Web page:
S100A4 5′- agagctcaaggagctactgac-3′/5′- gctgtccaagttgctcatca-3′
Thy1 5′- gcgaatcccatgagctccaata-3′/5′- cttatgccgccacacttgac-3′
Tnc 5′- cagcaagccacaaccaaaac-3′/5′- ccttgacagcagaaacaccaa-3′
Tgfb1 5′- gctgcgcttgcagagattaa-3′/5′- gtaacgccaggaattgttgcta-3′
Tgfb2 5′- gcccatatctatggagttcagaca-3′/5′- agcggaagcttcgggattta-3′
Tgfb3 5′- tcaggcccttgcccatac-3′/5′- ctctgggttcagggtgttgta-3′
Timp1 5′- tccccagaaatcaacgagacc-3′/5′- catttcccacagccttgaatcc-3′
Timp2 5′- gaagagcctgaaccacaggta-3′/5′- tcatccggggaggagatgta-3′
Timp3 5′- ccctttggcactctggtcta -3′/5′- acgtggggcatcttactgaa-3′
Vegfa 5′- ccagcacataggagagatgag-3′/5′- ctggctttgttctgtctttctt-3′
Vim 5′- gatttctctgcctctgccaac-3′/5′- caaccagaggaagtgactcca-3′
Only single-cell cDNAs negative for lineage markers Cdh5, myosin heavy chain (Myh) 11, Myh6, integrin α M (Itgam), or Ptprc and positive for Col1a1 and Gapdh (ct<20) were included into statistical analyses. Because C1 cDNA samples are potentially contaminated with genomic DNA, intron-spanning primer design was used for all genes. For EGFP, no intron-spanning design was possible, and a weak background amplification (ct>20) was observed even in the absence of Cre, most likely because of genomic DNA amplification. For EGFP analysis, therefore, only cells with ct<20 (genomic background) were evaluated. The limit of detection for the BioMark HD System has been estimated to be at a ct value of 24 cycles (limit of detection Ct); all sample ct values were therefore subtracted from the (limit of detection) Ct using the formula: gene expression=2(limit of detection ct−measured ct).23
Data are presented as means± SEM. Comparisons between 2 groups were performed with unpaired Student t test. The correlation between expression of individual genes in single cells was determined using Spearman rank correlation coefficient. P values are indicated as follows: *P<0.05; **P<0.01; ***P<0.001.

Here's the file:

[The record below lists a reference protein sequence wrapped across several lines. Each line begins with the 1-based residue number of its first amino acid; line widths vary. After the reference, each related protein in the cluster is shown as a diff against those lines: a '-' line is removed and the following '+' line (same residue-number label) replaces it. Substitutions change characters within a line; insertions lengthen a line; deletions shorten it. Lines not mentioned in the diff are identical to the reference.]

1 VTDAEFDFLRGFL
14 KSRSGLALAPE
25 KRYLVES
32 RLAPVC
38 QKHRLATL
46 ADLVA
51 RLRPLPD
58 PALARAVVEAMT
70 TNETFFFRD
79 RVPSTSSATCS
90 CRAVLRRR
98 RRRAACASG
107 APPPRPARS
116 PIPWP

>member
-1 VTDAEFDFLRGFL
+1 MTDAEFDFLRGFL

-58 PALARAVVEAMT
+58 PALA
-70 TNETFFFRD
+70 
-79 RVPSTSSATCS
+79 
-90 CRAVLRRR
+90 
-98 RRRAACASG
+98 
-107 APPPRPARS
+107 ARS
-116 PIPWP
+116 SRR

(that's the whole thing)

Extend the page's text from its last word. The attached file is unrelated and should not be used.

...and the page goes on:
We used single-cell quantitative reverse transcription PCR to study gene expression in CF under basal conditions and after continuous AngII infusion, which promotes cardiac remodeling both through induction of arterial hypertension and through direct effects on cardiomyocytes and CF.2,24,25 To enrich CF, cell suspensions from digested hearts were allowed to adhere to cell culture plastic for 1 hour, and single-cell expression analyses were performed with adherent cells only. Forty percent of individual adherent cells expressed lineage markers for endothelial cells, myeloid cells, cardiomyocytes, or smooth muscle cells and therefore were excluded from the analysis (Online Figure IA). Sixty percent of adherent cells were negative for these lineage markers, and those which expressed α-1 type I collagen were considered putative CF (linneg;colpos CF). In the unchallenged heart, linneg;colpos CF were transcriptionally quiescent, but 6 to 10 days of AngII infusion resulted in a clear upregulation of various fibrosis-associated genes, prominently among them the collagen isoforms Col1a1, Col1a2, Col3a1, and Col8a1, fibronectin (Fn1), connective tissue growth factor (Ctgf), insulin-like growth factor (Igf1), protein-lysin 6-oxidase (Lox), or transforming growth factor β1 (Tgfb1; Figure 1A). Also, putative CF marker genes such as Acta2, Ddr2, Postn, Pdgfra, S100a4, or Thy1 were strongly upregulated: although only a minority of linneg;colpos CF from healthy hearts were CF marker positive, AngII treatment resulted in a strong upregulation both with respect to individual strength of expression (Figure 1B) and percentage of expressing cells (Figure 1C). However, although Acta2, S100a4, or Thy1 were expressed in only 32% to 53% of cells after 6 to 10 days of AngII treatment, markers Ddr2, Pdgfr2, or Postn were present in 86% to 94% of linneg;colpos CF (Figure 1C). Expression of Ddr2, Pdgfr2, or Postn was largely, but not fully overlapping (Online Figure IB), whereas expression of Acta2, S100a4, or Thy1 showed no clear associations (Online Figure IC). To identify the marker gene with the highest correlation to an activated CF phenotype, we performed Spearman rank correlation coefficient analyses between CF marker genes and the 10 fibrosis-associated genes most strongly upregulated in response to AngII treatment. These analyses showed the strongest correlation with an activated CF phenotype for Postn, closely followed by Ddr2 and Pdgfra (Figure 1D and 1E).